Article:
17. Dr Peter Lozo

    July 18, 2018 at 8:06 pm

    #43 … Peter, you forgot the most important thing: how do you propose to read the power consumption? Remember that 240 Volt supply has to pass through the meter so that the meter can track the power consumption by the user.

    Smart-meters have evolved over a decade or so and have been manufactured (and designed) by a few manufacturers. I very much doubt that the design engineers gave much thought to the high frequency spikes as potentially being harmful to health.

    It seems that a number of people on here don’t consider it as being harmful, either.

  18. Peter Bright

    July 18, 2018 at 7:23 pm

    Ian M at #40 has a rational understanding about SMPS that’s devoid of the manic panic syndrome so often expressed by ignorant mortals, and those with a monetary interest in damping that artificially created panic.

    The content of Ian’s first two paragraphs is worth repeating:

    [i]”A couple of quick points regarding the scope of this discussion. I asked a question in a previous discussion on this site regarding the exact type of smart meters proposed for Tasmania. Nobody answered that question, and due to the above comments it seems that still nobody is aware of the specific make and model intended for use in Tasmania.

    “As an aside, I suspect whatever smart meters are chosen will use wifi to street-based access points, or to the customer’s existing internet connection, to send data back to base. A few packets every now and then would be negligible.”[/i]

    Let’s examine the role of an SMPS in the Smartmeter application …

    At https://eon3emfblog.net/2011/03/30/new-critical-problem-with-smart-meters-a-switching-mode-power-supply/ there’s this [i]”On examination of typical meters, including ABB, GE, and Landis Gyr, they report that, in addition to its RF transmitter, each wireless digital meter also has a component called the ‘switching-mode power supply’ (SMPS) or switching power supply for short. Its function is to ‘step down’ the 240 Volt alternating current (AC) coming in from the utility pole power lines to the 2 to 10 volts of direct current (DC) required to run the meter’s digital electronics which record the electricity usage data.”[/i]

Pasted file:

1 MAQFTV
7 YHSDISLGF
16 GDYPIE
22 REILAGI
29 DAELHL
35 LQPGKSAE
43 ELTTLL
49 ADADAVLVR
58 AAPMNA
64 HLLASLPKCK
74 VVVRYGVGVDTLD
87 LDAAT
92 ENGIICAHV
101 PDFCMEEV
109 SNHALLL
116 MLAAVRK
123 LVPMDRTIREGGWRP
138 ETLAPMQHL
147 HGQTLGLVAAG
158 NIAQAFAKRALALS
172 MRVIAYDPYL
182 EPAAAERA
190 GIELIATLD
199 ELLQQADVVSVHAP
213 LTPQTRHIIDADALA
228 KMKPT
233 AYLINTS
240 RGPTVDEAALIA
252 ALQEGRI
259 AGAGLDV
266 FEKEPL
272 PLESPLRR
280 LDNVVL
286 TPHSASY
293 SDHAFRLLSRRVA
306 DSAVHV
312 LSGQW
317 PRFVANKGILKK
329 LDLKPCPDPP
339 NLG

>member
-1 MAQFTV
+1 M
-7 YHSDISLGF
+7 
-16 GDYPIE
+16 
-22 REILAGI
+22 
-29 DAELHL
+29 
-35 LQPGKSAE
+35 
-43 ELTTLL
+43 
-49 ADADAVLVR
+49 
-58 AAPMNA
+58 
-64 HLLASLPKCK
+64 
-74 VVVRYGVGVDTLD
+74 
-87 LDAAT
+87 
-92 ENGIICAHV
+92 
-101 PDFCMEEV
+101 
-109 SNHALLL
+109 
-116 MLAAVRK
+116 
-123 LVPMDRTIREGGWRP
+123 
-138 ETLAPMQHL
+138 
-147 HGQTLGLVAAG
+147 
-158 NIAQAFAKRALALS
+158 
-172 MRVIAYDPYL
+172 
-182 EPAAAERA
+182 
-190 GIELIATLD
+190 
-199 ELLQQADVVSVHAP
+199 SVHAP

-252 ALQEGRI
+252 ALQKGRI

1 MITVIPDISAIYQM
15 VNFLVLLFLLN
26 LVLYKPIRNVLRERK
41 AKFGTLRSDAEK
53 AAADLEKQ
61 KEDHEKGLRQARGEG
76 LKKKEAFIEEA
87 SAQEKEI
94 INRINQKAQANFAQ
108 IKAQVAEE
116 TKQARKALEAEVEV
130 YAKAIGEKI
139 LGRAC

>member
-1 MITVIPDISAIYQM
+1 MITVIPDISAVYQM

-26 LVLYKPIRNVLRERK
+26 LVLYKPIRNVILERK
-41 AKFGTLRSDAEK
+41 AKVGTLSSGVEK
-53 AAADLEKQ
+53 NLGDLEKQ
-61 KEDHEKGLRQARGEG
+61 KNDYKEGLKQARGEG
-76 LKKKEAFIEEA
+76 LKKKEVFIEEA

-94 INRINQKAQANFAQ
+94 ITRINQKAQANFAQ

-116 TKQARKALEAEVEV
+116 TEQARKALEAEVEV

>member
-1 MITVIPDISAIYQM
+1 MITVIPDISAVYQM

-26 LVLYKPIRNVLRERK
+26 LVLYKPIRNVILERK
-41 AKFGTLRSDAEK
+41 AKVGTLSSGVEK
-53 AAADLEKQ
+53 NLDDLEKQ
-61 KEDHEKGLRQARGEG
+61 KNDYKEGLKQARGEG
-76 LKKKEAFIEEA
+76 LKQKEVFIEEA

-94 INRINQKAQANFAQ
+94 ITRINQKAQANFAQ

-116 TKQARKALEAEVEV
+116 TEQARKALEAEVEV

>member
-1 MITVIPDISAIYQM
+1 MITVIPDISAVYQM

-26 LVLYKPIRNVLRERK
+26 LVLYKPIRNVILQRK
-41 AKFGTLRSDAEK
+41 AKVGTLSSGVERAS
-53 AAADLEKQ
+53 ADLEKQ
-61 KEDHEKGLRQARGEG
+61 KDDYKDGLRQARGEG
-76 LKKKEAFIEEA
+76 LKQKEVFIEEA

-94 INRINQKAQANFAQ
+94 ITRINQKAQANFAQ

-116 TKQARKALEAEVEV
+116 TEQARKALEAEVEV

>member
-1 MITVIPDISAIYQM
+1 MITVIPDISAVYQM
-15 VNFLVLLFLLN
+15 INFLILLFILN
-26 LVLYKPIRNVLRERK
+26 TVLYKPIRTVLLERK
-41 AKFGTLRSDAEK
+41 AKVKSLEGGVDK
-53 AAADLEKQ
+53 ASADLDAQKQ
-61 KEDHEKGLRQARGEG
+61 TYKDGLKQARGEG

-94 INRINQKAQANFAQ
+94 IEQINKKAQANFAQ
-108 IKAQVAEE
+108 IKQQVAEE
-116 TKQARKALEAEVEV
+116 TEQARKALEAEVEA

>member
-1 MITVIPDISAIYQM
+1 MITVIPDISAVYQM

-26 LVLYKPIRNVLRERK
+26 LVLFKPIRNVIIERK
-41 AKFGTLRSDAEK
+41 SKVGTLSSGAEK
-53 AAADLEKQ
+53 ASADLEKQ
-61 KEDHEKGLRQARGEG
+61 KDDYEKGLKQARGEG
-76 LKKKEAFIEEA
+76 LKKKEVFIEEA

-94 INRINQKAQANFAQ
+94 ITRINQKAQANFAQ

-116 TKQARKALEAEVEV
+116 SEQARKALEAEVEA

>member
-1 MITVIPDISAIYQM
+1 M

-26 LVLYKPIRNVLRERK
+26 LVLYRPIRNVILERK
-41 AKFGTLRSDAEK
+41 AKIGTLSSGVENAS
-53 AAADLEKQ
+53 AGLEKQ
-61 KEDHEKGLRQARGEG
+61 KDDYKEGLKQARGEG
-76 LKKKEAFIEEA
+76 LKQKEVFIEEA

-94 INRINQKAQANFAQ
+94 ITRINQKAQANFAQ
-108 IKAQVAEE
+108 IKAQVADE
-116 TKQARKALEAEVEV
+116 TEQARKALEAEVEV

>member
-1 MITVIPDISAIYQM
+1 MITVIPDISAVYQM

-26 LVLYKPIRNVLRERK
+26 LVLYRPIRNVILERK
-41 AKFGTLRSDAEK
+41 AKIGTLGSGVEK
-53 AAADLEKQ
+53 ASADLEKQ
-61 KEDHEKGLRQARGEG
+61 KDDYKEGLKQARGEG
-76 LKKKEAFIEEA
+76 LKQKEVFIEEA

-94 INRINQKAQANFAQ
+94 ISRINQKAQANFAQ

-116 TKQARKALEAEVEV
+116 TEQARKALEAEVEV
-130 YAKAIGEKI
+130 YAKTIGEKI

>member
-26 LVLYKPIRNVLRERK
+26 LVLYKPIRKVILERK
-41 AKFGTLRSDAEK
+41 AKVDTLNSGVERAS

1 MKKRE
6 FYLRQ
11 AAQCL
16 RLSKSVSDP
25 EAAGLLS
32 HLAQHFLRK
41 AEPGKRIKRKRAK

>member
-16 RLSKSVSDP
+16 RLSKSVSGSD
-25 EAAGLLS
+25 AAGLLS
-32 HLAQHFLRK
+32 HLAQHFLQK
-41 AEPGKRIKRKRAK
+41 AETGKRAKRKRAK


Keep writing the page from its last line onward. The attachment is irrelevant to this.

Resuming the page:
This is precisely the understanding I have of this role. The technology is simple and the power needed in this application is very low. Reliability and low cost are now standard. All SMPS electromagnetic emissions can be attenuated by appropriate magnetic and electronic shielding to whatever extent is deemed desirable or essential by the regulating authority.

    But there are very simple ways to avoid all high frequency emanations.

    1. Use a removable battery pack, eg of three or four lithium cells wired in series that the owner removes and recharges periodically when a yellow warning LED glows. Unfortunately quite a complex charger is required to charge lithium cells properly, and as a separate item that will add to the cost. We can categorise this method as impractical.

    2. Use a very small mains connected conventional iron-cored 50 Hertz transformer within the Smartmeter, one whose electromagnetic emissions will be no higher than 100 Hertz.

  19. Dr Peter Lozo

    July 18, 2018 at 6:15 pm

    Whatever Mr States said is confirmed by an independent set of measurements on one smartmeter by another person. See https://youtu.be/4NTSejgsjTc?

    I found the video very educational and saw it three times over the past two days.

  20. Ian M

    July 18, 2018 at 4:36 pm

    For the content of Rob States’ letter, see: https://eon3emfblog.net/2011/03/30/new-critical-problem-with-smart-meters-a-switching-mode-power-supply/

    Search the page for the text “Here is a letter recently sent to the CPUC by engineer Rob States”.

  21. Ian M

    July 18, 2018 at 4:25 pm

    A couple of quick points regarding the scope of this discussion. I asked a question in a previous discussion on this site regarding the exact type of smart meters proposed for Tasmania. Nobody answered that question, and due to the above comments it seems that still nobody is aware of the specific make and model intended for use in Tasmania.